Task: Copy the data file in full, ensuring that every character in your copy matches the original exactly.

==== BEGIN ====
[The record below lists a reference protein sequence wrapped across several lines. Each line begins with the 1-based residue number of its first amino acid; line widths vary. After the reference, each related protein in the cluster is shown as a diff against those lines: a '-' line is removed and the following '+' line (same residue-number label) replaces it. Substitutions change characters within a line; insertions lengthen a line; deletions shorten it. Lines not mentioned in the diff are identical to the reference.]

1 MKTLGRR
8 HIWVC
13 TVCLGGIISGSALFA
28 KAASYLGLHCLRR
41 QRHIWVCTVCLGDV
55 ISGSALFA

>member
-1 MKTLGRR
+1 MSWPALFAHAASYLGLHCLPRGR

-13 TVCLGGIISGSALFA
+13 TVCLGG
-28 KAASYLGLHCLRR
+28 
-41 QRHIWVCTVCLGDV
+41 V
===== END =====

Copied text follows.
[The record below lists a reference protein sequence wrapped across several lines. Each line begins with the 1-based residue number of its first amino acid; line widths vary. After the reference, each related protein in the cluster is shown as a diff against those lines: a '-' line is removed and the following '+' line (same residue-number label) replaces it. Substitutions change characters within a line; insertions lengthen a line; deletions shorten it. Lines not mentioned in the diff are identical to the reference.]

1 MKTLGRR
8 HIWVC
13 TVCLGGIISGSALFA
28 KAASYLGLHCLRR
41 QRHIWVCTVCLGDV
55 ISGSALFA

>member
-1 MKTLGRR
+1 MSWPALFAHAASYLGLHCLPRGR

-13 TVCLGGIISGSALFA
+13 TVCLGG
-28 KAASYLGLHCLRR
+28 
-41 QRHIWVCTVCLGDV
+41 V